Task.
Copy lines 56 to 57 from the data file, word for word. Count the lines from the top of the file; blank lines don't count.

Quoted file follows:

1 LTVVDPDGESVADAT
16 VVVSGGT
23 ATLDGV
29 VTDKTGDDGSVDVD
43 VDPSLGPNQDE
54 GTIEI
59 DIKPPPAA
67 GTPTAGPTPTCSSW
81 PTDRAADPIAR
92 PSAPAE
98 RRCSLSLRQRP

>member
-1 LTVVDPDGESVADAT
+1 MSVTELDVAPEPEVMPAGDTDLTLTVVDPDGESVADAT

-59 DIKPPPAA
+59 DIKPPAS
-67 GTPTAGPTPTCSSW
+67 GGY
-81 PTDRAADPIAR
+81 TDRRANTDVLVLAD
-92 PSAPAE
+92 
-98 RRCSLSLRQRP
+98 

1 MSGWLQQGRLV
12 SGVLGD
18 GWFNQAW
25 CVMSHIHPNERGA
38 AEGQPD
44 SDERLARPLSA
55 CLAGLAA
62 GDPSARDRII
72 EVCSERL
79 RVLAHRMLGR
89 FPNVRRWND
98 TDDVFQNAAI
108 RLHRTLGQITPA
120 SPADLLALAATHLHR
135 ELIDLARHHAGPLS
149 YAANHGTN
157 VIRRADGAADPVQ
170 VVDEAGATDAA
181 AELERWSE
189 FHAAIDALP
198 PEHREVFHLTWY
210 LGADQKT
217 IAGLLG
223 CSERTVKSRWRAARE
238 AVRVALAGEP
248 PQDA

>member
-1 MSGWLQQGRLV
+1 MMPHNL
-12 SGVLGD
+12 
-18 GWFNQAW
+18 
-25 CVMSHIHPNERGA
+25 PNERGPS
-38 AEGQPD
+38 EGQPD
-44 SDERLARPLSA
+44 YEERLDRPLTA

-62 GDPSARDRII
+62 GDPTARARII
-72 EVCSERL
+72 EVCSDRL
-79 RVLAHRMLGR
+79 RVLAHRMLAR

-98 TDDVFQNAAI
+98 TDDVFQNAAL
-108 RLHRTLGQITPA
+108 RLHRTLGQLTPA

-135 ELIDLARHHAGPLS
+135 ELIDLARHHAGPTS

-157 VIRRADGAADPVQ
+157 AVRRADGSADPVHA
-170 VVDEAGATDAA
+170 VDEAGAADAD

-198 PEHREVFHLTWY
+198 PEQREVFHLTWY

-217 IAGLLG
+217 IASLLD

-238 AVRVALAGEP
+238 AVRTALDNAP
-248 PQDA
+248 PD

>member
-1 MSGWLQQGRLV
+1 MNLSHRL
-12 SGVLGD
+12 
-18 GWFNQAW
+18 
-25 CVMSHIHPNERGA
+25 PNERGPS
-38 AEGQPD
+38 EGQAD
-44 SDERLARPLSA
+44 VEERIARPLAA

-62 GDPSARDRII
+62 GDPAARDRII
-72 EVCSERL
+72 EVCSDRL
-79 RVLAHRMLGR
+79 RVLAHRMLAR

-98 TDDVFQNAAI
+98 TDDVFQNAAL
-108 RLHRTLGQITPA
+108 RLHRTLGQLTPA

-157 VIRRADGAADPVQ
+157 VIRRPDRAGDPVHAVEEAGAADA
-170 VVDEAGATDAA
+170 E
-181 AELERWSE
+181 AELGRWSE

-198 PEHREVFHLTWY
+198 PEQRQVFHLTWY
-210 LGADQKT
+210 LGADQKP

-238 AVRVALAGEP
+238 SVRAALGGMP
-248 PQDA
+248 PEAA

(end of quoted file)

-18 GWFNQAW
+18 